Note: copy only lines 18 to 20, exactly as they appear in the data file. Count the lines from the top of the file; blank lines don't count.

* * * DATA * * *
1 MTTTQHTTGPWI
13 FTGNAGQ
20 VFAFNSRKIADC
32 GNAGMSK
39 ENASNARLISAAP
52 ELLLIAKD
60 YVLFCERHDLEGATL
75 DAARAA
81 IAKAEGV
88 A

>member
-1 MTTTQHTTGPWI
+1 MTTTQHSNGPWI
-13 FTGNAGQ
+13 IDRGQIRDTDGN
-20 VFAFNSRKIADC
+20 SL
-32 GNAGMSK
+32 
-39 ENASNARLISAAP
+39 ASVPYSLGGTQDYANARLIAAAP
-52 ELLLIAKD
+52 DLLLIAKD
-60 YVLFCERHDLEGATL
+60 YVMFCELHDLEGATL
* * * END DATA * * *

-32 GNAGMSK
+32 
-39 ENASNARLISAAP